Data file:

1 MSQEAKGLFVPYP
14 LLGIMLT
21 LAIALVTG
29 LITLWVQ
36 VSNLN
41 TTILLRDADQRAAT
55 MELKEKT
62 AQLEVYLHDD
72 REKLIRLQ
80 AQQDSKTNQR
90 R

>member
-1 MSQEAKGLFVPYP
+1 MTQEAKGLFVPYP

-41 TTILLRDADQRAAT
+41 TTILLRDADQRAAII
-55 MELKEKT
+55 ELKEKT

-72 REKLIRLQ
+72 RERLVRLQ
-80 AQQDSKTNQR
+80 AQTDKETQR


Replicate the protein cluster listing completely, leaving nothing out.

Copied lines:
1 MSQEAKGLFVPYP
14 LLGIMLT
21 LAIALVTG
29 LITLWVQ
36 VSNLN
41 TTILLRDADQRAAT
55 MELKEKT
62 AQLEVYLHDD
72 REKLIRLQ
80 AQQDSKTNQR
90 R

>member
-1 MSQEAKGLFVPYP
+1 MTQEAKGLFVPYP

-41 TTILLRDADQRAAT
+41 TTILLRDADQRAAII
-55 MELKEKT
+55 ELKEKT

-72 REKLIRLQ
+72 RERLVRLQ
-80 AQQDSKTNQR
+80 AQTDKETQR